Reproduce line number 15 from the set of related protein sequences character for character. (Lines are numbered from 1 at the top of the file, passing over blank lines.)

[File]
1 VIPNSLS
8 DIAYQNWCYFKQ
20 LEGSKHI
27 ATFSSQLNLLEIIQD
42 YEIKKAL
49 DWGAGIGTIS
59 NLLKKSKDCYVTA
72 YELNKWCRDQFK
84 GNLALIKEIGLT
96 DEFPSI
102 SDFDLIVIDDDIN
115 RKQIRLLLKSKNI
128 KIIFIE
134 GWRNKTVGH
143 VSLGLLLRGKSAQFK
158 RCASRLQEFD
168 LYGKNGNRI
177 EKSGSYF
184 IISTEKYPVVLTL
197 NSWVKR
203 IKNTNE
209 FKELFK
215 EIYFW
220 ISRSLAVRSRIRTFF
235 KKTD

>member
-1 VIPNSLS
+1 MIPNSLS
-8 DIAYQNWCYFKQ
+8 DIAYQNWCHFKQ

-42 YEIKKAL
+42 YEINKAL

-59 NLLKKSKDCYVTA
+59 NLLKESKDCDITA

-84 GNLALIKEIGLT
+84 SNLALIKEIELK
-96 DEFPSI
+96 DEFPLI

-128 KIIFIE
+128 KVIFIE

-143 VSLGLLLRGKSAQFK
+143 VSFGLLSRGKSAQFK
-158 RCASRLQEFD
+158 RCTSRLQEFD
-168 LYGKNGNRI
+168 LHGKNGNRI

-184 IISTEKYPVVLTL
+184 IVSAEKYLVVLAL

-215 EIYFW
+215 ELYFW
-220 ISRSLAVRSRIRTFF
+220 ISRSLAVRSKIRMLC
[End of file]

143 VSLGLLLRGKSAQFK